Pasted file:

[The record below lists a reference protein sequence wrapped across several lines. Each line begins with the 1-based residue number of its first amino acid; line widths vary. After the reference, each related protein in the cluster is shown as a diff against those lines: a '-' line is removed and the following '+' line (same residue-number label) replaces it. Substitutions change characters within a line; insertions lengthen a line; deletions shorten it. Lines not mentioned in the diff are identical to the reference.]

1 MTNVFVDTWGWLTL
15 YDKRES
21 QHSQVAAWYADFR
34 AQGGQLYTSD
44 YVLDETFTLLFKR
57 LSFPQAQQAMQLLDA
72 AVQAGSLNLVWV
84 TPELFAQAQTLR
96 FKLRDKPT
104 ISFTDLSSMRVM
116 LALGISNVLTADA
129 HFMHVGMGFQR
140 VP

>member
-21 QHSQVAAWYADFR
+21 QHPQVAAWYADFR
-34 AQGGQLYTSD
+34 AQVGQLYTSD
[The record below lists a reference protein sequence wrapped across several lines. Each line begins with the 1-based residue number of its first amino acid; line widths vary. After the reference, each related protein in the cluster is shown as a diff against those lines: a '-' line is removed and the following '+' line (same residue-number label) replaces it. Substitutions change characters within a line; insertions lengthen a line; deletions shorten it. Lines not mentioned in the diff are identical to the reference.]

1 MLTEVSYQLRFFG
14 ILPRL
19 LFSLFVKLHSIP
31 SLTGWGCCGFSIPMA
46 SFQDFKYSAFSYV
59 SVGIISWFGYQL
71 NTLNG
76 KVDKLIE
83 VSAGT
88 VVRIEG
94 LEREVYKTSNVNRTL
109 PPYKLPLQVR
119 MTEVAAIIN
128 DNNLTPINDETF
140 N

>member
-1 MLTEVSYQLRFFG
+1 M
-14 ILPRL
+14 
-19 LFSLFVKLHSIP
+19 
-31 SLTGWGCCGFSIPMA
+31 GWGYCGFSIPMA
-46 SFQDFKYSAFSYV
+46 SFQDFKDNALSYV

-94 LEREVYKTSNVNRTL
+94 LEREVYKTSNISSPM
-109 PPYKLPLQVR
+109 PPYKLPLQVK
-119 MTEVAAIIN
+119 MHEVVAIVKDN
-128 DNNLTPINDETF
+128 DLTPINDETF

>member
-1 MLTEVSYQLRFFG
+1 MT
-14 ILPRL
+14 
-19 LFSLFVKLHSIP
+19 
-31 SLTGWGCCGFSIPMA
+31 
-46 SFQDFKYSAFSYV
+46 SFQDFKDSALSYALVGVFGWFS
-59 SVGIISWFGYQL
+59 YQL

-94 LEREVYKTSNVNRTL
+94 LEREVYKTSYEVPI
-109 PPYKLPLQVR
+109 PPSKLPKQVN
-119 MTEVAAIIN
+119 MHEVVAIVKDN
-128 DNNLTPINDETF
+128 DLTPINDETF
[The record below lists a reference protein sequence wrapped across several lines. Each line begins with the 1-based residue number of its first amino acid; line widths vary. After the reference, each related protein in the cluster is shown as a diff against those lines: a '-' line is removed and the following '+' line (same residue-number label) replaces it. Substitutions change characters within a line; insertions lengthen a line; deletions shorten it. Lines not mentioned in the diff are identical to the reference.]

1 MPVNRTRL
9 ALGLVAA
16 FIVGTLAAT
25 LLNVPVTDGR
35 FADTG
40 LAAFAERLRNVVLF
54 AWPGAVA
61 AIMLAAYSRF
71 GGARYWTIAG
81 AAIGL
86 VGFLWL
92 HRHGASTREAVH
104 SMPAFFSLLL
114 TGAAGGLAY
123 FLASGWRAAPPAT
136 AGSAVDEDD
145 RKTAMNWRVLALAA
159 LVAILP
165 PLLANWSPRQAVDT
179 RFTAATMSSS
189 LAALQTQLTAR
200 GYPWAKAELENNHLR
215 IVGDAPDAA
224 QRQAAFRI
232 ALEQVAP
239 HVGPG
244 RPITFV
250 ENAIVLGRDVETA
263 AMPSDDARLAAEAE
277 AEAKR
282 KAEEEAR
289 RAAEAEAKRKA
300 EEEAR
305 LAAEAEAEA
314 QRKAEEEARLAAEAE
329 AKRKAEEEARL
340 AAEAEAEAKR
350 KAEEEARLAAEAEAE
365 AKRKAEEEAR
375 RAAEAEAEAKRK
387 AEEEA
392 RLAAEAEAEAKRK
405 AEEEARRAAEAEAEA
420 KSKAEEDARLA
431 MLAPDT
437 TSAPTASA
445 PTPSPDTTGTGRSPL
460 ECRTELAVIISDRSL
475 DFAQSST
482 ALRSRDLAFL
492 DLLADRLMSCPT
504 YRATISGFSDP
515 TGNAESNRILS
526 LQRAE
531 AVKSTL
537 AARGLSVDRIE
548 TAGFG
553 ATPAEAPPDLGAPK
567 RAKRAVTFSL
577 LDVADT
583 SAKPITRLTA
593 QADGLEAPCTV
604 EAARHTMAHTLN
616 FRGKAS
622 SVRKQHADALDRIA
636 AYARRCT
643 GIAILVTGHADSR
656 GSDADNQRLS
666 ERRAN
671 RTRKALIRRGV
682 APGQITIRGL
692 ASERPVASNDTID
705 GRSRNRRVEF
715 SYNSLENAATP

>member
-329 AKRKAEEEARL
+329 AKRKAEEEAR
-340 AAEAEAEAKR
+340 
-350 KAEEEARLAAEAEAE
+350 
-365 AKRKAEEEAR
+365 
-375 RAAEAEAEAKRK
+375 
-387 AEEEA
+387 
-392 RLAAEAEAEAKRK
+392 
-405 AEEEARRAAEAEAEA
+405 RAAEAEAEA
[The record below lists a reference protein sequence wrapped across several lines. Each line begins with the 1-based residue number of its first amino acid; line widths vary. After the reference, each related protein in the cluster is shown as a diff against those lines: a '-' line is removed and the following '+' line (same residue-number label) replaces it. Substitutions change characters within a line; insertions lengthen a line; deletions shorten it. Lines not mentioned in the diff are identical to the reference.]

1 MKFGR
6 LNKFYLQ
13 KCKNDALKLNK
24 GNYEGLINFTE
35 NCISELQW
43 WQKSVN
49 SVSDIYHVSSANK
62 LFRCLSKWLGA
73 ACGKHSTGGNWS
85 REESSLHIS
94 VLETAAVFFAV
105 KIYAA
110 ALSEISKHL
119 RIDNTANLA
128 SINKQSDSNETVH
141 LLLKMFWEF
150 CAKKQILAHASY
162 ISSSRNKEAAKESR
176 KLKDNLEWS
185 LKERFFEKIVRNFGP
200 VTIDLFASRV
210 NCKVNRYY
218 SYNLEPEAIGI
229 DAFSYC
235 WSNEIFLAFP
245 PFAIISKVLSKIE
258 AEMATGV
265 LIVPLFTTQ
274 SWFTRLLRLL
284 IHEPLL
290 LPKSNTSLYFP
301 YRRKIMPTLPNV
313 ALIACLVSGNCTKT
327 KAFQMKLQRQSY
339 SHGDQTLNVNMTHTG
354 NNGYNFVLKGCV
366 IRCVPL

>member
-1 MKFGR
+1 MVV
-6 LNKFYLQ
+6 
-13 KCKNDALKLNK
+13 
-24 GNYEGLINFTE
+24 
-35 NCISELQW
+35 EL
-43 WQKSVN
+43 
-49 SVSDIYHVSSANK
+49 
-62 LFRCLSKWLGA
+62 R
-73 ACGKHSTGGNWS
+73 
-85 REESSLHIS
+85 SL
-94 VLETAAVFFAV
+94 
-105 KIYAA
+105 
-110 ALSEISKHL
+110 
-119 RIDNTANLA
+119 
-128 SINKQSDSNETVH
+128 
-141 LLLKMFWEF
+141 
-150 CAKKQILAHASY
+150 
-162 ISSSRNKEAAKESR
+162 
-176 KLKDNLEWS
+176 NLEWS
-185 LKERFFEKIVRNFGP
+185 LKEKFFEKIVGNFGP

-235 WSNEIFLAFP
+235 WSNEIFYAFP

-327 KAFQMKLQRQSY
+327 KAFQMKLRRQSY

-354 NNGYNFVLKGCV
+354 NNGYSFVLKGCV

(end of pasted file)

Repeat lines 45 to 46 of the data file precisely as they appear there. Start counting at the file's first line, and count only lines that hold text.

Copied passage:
-46 SFQDFKYSAFSYV
+46 SFQDFKDNALSYV